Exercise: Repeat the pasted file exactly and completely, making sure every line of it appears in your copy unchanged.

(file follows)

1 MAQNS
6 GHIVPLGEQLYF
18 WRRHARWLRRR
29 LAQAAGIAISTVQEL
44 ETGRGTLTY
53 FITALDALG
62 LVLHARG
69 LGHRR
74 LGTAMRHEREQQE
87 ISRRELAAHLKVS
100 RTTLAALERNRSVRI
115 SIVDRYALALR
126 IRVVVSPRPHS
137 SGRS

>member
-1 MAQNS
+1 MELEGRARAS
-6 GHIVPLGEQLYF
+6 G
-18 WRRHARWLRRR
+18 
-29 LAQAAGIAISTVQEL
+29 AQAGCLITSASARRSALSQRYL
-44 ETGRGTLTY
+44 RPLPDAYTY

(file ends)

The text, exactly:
1 MAQNS
6 GHIVPLGEQLYF
18 WRRHARWLRRR
29 LAQAAGIAISTVQEL
44 ETGRGTLTY
53 FITALDALG
62 LVLHARG
69 LGHRR
74 LGTAMRHEREQQE
87 ISRRELAAHLKVS
100 RTTLAALERNRSVRI
115 SIVDRYALALR
126 IRVVVSPRPHS
137 SGRS

>member
-1 MAQNS
+1 MELEGRARAS
-6 GHIVPLGEQLYF
+6 G
-18 WRRHARWLRRR
+18 
-29 LAQAAGIAISTVQEL
+29 AQAGCLITSASARRSALSQRYL
-44 ETGRGTLTY
+44 RPLPDAYTY